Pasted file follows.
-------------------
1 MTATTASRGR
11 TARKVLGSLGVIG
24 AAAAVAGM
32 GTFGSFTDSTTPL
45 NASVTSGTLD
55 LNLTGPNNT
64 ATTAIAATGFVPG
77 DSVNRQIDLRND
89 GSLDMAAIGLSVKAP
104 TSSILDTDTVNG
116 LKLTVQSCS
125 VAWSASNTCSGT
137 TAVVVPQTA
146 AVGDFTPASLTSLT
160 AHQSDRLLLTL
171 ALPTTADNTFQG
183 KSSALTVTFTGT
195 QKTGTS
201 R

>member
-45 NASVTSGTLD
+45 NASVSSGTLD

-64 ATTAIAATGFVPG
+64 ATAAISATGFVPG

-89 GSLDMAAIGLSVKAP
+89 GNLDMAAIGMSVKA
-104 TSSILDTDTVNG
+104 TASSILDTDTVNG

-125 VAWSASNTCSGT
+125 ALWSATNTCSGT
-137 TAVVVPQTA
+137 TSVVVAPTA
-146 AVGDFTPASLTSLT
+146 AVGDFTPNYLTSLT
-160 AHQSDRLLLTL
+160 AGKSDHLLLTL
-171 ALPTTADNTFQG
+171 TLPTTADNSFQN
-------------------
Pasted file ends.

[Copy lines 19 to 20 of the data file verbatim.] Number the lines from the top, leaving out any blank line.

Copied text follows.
201 R

>member